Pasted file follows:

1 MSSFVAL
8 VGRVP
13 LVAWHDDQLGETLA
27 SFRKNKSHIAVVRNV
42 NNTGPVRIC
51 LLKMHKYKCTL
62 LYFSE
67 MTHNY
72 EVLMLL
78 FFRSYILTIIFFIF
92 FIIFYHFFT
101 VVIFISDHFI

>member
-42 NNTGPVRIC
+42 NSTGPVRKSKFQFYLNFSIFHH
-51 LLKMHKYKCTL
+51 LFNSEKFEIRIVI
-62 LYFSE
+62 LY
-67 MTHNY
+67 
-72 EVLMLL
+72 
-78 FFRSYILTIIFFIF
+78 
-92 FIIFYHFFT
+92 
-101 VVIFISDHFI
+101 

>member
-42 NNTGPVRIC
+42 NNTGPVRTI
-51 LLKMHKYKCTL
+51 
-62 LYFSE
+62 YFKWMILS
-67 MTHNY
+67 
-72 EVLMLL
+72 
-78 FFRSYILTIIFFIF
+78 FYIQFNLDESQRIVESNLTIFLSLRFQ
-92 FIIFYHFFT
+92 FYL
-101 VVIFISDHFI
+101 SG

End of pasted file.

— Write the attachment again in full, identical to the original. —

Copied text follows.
1 MSSFVAL
8 VGRVP
13 LVAWHDDQLGETLA
27 SFRKNKSHIAVVRNV
42 NNTGPVRIC
51 LLKMHKYKCTL
62 LYFSE
67 MTHNY
72 EVLMLL
78 FFRSYILTIIFFIF
92 FIIFYHFFT
101 VVIFISDHFI

>member
-42 NNTGPVRIC
+42 NSTGPVRKSKFQFYLNFSIFHH
-51 LLKMHKYKCTL
+51 LFNSEKFEIRIVI
-62 LYFSE
+62 LY
-67 MTHNY
+67 
-72 EVLMLL
+72 
-78 FFRSYILTIIFFIF
+78 
-92 FIIFYHFFT
+92 
-101 VVIFISDHFI
+101 

>member
-42 NNTGPVRIC
+42 NNTGPVRTI
-51 LLKMHKYKCTL
+51 
-62 LYFSE
+62 YFKWMILS
-67 MTHNY
+67 
-72 EVLMLL
+72 
-78 FFRSYILTIIFFIF
+78 FYIQFNLDESQRIVESNLTIFLSLRFQ
-92 FIIFYHFFT
+92 FYL
-101 VVIFISDHFI
+101 SG